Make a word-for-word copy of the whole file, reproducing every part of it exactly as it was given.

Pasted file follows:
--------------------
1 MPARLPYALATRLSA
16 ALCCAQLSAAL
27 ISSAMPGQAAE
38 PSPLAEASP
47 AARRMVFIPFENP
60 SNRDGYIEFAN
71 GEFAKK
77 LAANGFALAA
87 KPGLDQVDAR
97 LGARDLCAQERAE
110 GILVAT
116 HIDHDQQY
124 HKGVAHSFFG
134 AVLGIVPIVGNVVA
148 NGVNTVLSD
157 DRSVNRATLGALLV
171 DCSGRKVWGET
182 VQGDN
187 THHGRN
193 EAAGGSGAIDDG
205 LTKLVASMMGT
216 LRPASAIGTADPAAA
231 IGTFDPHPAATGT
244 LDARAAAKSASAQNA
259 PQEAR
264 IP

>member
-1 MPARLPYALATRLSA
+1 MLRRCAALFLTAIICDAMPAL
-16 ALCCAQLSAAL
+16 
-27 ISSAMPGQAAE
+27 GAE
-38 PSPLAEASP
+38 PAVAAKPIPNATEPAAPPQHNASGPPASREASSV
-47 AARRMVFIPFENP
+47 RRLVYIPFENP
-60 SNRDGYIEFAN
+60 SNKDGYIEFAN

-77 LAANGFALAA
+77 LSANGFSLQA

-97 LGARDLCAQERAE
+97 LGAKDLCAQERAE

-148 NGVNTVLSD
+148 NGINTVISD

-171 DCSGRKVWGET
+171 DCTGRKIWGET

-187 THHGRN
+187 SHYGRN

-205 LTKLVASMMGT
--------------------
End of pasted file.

1 MPARLPYALATRLSA
16 ALCCAQLSAAL
27 ISSAMPGQAAE
38 PSPLAEASP
47 AARRMVFIPFENP
60 SNRDGYIEFAN
71 GEFAKK
77 LAANGFALAA
87 KPGLDQVDAR
97 LGARDLCAQERAE
110 GILVAT
116 HIDHDQQY
124 HKGVAHSFFG
134 AVLGIVPIVGNVVA
148 NGVNTVLSD
157 DRSVNRATLGALLV
171 DCSGRKVWGET
182 VQGDN
187 THHGRN
193 EAAGGSGAIDDG
205 LTKLVASMMGT
216 LRPASAIGTADPAAA
231 IGTFDPHPAATGT
244 LDARAAAKSASAQNA
259 PQEAR
264 IP

>member
-1 MPARLPYALATRLSA
+1 MLRRCAALFLTAIICDAMPAL
-16 ALCCAQLSAAL
+16 
-27 ISSAMPGQAAE
+27 GAE
-38 PSPLAEASP
+38 PAVAAKPIPNATEPAAPPQHNASGPPASREASSV
-47 AARRMVFIPFENP
+47 RRLVYIPFENP
-60 SNRDGYIEFAN
+60 SNKDGYIEFAN

-77 LAANGFALAA
+77 LSANGFSLQA

-97 LGARDLCAQERAE
+97 LGAKDLCAQERAE

-148 NGVNTVLSD
+148 NGINTVISD

-171 DCSGRKVWGET
+171 DCTGRKIWGET

-187 THHGRN
+187 SHYGRN

-205 LTKLVASMMGT